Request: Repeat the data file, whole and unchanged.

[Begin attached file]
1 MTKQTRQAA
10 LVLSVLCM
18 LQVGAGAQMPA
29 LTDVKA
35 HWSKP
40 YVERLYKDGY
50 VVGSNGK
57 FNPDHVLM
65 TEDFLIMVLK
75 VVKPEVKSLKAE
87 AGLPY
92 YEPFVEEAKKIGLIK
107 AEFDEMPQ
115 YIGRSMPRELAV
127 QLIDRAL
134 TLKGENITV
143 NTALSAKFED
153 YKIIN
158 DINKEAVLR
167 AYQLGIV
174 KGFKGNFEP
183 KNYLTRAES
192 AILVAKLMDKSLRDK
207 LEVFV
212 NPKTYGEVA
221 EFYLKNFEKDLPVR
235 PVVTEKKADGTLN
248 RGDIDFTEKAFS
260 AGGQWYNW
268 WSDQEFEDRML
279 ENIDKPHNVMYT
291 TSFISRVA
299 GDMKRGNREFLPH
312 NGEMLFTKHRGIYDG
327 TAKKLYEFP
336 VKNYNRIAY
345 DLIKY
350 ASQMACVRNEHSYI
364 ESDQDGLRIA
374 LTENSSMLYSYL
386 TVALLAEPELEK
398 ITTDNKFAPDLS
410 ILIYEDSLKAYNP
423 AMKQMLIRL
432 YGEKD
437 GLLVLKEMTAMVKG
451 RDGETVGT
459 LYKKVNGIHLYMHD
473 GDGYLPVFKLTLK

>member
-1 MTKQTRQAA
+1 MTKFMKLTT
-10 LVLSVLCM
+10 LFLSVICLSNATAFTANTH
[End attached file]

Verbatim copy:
1 MTKQTRQAA
10 LVLSVLCM
18 LQVGAGAQMPA
29 LTDVKA
35 HWSKP
40 YVERLYKDGY
50 VVGSNGK
57 FNPDHVLM
65 TEDFLIMVLK
75 VVKPEVKSLKAE
87 AGLPY
92 YEPFVEEAKKIGLIK
107 AEFDEMPQ
115 YIGRSMPRELAV
127 QLIDRAL
134 TLKGENITV
143 NTALSAKFED
153 YKIIN
158 DINKEAVLR
167 AYQLGIV
174 KGFKGNFEP
183 KNYLTRAES
192 AILVAKLMDKSLRDK
207 LEVFV
212 NPKTYGEVA
221 EFYLKNFEKDLPVR
235 PVVTEKKADGTLN
248 RGDIDFTEKAFS
260 AGGQWYNW
268 WSDQEFEDRML
279 ENIDKPHNVMYT
291 TSFISRVA
299 GDMKRGNREFLPH
312 NGEMLFTKHRGIYDG
327 TAKKLYEFP
336 VKNYNRIAY
345 DLIKY
350 ASQMACVRNEHSYI
364 ESDQDGLRIA
374 LTENSSMLYSYL
386 TVALLAEPELEK
398 ITTDNKFAPDLS
410 ILIYEDSLKAYNP
423 AMKQMLIRL
432 YGEKD
437 GLLVLKEMTAMVKG
451 RDGETVGT
459 LYKKVNGIHLYMHD
473 GDGYLPVFKLTLK

>member
-1 MTKQTRQAA
+1 MTKFMKLTT
-10 LVLSVLCM
+10 LFLSVICLSNATAFTANTH